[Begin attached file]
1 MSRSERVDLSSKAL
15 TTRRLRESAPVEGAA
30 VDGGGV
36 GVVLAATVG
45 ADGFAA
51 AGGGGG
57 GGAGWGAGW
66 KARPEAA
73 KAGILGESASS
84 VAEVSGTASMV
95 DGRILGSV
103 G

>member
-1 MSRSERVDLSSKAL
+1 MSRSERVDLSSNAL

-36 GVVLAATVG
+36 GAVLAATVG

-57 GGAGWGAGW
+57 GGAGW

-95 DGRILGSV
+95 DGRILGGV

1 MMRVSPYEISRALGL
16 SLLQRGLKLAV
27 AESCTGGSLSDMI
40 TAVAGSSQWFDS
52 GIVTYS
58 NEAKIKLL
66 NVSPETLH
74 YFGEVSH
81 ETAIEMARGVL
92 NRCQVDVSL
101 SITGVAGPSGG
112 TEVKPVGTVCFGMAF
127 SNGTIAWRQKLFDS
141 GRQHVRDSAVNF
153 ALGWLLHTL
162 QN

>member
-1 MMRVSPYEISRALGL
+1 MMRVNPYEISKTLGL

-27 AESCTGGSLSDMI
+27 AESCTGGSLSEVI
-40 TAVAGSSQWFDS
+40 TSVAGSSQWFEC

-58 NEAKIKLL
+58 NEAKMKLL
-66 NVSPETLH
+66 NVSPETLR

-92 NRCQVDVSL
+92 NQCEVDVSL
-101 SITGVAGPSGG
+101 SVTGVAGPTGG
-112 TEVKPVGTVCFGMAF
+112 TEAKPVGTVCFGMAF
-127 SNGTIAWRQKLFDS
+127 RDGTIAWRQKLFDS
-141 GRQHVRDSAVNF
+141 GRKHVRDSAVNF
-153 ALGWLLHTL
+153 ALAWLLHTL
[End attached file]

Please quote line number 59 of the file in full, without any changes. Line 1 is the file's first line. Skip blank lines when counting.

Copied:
-153 ALGWLLHTL